When someone is injured in a Massachusetts car accident, they can pursue a personal injury claim against any party they believe to be at fault for their injuries. Most car accident cases are brought under the theory of negligence, and as a result, many car accident claims raise similar issues. Of course, there are many different types of accidents, and claims based on the same kind of accident frequently raise related issues.

Take, for example, Massachusetts pedestrian accidents. These accidents typically involve severe injuries because, in many cases, motorists hit a pedestrian while traveling at a high rate of speed. However, even a low-speed collision can cause significant injuries, especially if the pedestrian strikes their head against the ground or a part of the car. Being able to substantiate the extent of a pedestrian’s injuries is a critical component of a pedestrian accident lawsuit.

Another issue that frequently comes up in Massachusetts pedestrian accident cases is the comparative fault of the pedestrian. Generally, motorists must yield to pedestrians. Thus, when a motorist strikes a pedestrian, the motorist will likely be primarily at fault. However, under Massachusetts law, a defendant can argue that the accident victim’s comparative negligence should reduce the victim’s total recovery amount. In some cases where an accident victim is found to be at least 51 percent at fault, they will be prevented from recovering anything for their injuries. Thus, it is also crucial for pedestrian accident victims to minimize their responsibility to preserve the ability to recover.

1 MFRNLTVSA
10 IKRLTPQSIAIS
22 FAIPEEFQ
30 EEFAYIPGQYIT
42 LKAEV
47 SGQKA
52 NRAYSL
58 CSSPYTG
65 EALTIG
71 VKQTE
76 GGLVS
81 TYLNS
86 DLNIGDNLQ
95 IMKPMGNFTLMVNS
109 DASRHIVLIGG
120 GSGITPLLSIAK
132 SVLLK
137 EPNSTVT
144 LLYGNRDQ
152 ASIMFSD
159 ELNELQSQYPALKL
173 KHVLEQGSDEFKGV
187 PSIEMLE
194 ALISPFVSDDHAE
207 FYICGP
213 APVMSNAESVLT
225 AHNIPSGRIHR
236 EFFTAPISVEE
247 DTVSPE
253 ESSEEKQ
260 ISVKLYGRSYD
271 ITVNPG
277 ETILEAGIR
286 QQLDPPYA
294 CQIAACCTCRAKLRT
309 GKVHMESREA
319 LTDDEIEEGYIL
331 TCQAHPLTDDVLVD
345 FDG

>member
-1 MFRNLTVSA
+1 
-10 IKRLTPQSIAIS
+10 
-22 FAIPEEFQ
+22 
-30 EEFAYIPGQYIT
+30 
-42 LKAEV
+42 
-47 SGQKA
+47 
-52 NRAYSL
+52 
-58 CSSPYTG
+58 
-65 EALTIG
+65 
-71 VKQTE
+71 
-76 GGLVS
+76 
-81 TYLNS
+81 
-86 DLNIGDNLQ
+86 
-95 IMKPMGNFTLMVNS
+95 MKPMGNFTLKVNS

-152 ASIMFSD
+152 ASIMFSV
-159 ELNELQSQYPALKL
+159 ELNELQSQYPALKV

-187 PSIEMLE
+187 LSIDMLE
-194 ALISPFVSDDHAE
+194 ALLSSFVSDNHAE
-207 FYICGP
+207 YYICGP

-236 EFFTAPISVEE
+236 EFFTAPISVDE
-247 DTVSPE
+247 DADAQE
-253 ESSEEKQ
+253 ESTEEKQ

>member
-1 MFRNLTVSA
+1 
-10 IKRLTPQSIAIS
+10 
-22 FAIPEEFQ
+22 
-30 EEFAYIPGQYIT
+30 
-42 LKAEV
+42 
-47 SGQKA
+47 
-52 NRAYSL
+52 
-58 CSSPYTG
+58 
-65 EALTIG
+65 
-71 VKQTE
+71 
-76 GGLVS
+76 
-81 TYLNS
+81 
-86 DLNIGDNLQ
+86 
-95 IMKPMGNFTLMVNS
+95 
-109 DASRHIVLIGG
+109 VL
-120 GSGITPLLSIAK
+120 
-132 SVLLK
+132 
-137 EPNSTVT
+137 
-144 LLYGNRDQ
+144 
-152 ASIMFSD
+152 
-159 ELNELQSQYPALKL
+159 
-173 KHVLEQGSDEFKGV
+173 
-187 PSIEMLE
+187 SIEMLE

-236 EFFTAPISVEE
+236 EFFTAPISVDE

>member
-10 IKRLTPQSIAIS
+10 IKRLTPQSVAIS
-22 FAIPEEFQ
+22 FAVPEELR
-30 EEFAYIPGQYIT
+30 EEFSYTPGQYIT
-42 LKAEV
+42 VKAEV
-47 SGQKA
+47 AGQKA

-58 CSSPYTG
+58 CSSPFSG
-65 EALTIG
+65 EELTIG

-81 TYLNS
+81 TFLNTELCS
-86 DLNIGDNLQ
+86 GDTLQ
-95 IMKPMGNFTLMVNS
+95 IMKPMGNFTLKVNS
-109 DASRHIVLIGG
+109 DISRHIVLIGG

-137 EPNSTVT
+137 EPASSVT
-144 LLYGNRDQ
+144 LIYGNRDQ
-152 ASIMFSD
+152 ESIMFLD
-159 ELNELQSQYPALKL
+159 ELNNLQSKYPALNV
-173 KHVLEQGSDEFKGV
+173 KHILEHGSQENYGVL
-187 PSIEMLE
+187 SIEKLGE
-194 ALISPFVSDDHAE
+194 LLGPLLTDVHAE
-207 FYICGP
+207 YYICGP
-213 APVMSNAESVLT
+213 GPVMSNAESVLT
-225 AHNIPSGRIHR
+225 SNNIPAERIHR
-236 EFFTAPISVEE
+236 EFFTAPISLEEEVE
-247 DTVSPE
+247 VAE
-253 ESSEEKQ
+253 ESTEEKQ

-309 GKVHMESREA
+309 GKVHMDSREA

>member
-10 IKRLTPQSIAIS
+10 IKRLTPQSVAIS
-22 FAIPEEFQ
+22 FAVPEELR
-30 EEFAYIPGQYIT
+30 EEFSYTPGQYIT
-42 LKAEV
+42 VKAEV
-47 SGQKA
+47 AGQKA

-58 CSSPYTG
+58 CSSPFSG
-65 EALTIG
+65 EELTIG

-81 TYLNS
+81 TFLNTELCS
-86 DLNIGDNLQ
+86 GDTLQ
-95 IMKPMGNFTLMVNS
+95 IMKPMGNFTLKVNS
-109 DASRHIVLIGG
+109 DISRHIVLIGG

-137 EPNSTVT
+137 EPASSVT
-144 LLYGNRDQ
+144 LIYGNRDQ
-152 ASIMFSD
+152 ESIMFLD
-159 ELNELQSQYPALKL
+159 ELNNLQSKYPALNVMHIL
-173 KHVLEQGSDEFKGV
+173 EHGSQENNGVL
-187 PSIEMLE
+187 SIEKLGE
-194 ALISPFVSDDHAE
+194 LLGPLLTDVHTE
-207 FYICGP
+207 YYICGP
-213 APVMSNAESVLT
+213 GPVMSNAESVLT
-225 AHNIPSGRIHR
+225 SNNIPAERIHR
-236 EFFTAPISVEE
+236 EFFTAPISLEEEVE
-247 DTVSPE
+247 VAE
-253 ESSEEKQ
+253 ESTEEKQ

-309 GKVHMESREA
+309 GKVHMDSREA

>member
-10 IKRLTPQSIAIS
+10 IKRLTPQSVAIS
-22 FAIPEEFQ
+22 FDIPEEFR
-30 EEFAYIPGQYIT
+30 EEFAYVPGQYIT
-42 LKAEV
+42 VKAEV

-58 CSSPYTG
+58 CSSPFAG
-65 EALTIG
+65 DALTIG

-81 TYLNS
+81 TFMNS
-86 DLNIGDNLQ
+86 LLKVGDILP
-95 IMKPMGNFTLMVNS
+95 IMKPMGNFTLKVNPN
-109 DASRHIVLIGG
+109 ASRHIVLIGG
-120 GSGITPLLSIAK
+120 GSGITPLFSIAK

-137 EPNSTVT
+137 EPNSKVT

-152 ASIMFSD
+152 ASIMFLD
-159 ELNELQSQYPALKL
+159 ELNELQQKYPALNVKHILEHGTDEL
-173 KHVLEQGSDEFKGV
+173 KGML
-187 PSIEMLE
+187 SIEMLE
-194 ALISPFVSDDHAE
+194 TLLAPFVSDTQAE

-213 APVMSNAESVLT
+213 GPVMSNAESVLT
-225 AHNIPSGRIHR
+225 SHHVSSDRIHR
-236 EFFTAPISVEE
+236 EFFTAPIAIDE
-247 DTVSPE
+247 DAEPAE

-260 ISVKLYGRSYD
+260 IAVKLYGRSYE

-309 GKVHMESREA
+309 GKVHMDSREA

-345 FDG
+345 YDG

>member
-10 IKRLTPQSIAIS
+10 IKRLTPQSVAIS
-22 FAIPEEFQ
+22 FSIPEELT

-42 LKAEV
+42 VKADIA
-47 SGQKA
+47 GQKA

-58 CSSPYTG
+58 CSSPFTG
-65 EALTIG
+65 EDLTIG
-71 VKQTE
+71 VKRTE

Massachusetts tort laws require injury victims to establish negligence if they wish to collect damages against the wrongdoer. Typically, Massachusetts plaintiffs who want to recover damages must prove that the defendant owed them a duty of care, that they breached, and that breach caused the plaintiff’s injuries. However, defendants will often utilize the Massachusetts comparative negligence doctrine to limit their degree of fault and reduce the amount of damages they owe.

Comparative negligence applies when the defendant proves by a preponderance of the evidence that the plaintiff was negligent and contributed to their own injuries. When a Massachusetts defendant meets their burden, a jury will decide what percent of fault each party had in the accident and injuries. For example, after a jury finds that a defendant in a Massachusetts car accident was responsible for the accident, they will then determine the total amount of damages. If they find that the total losses equal to $50,000, they can then assess each party’s level of fault in the accident. In this example, if they find that the plaintiff was 20% responsible, the total award would be reduced by 20%.

It is important to note that Massachusetts follows “modified comparative negligence.” Modified comparative negligence only allows plaintiffs to recover damages if they are less than 51% responsible for their injuries. Unlike other states, where damages are proportionate relative to fault, in Massachusetts, plaintiffs who are more than 51% at fault cannot recover any damages. Modified comparative negligence is an affirmative defense, and as such, the defendant bears the burden of proving the plaintiff’s negligence. In Massachusetts, plaintiffs need to establish that the accident was 100% the defendant’s fault to recover the total amount of compensation for their injuries.